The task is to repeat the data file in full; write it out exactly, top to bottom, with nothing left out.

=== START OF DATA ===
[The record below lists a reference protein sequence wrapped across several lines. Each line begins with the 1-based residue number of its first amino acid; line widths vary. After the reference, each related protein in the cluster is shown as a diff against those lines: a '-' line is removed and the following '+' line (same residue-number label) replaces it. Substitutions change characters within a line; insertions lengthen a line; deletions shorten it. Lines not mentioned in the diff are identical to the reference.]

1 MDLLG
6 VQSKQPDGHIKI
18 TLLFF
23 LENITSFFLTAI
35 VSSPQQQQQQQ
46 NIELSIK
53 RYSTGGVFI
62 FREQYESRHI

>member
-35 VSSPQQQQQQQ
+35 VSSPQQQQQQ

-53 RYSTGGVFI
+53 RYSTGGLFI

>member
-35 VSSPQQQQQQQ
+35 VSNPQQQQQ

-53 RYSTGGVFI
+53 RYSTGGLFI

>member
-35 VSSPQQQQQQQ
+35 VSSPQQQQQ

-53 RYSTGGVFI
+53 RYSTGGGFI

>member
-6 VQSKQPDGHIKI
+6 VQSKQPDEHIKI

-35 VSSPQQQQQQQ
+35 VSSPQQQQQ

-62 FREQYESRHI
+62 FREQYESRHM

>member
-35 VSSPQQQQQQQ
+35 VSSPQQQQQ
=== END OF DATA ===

[The record below lists a reference protein sequence wrapped across several lines. Each line begins with the 1-based residue number of its first amino acid; line widths vary. After the reference, each related protein in the cluster is shown as a diff against those lines: a '-' line is removed and the following '+' line (same residue-number label) replaces it. Substitutions change characters within a line; insertions lengthen a line; deletions shorten it. Lines not mentioned in the diff are identical to the reference.]

1 MDLLG
6 VQSKQPDGHIKI
18 TLLFF
23 LENITSFFLTAI
35 VSSPQQQQQQQ
46 NIELSIK
53 RYSTGGVFI
62 FREQYESRHI

>member
-35 VSSPQQQQQQQ
+35 VSSPQQQQQQ

-53 RYSTGGVFI
+53 RYSTGGLFI

>member
-35 VSSPQQQQQQQ
+35 VSNPQQQQQ

-53 RYSTGGVFI
+53 RYSTGGLFI

>member
-35 VSSPQQQQQQQ
+35 VSSPQQQQQ

-53 RYSTGGVFI
+53 RYSTGGGFI

>member
-6 VQSKQPDGHIKI
+6 VQSKQPDEHIKI

-35 VSSPQQQQQQQ
+35 VSSPQQQQQ

-62 FREQYESRHI
+62 FREQYESRHM

>member
-35 VSSPQQQQQQQ
+35 VSSPQQQQQ